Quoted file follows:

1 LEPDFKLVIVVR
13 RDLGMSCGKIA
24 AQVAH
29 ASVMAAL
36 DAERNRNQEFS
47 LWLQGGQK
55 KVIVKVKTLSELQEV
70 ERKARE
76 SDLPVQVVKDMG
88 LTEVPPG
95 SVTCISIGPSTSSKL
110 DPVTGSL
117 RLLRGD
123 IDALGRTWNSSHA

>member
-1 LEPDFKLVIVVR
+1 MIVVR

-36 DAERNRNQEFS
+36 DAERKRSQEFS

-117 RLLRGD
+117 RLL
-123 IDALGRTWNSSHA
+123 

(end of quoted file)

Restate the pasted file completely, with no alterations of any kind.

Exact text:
1 LEPDFKLVIVVR
13 RDLGMSCGKIA
24 AQVAH
29 ASVMAAL
36 DAERNRNQEFS
47 LWLQGGQK
55 KVIVKVKTLSELQEV
70 ERKARE
76 SDLPVQVVKDMG
88 LTEVPPG
95 SVTCISIGPSTSSKL
110 DPVTGSL
117 RLLRGD
123 IDALGRTWNSSHA

>member
-1 LEPDFKLVIVVR
+1 MIVVR

-36 DAERNRNQEFS
+36 DAERKRSQEFS

-117 RLLRGD
+117 RLL
-123 IDALGRTWNSSHA
+123 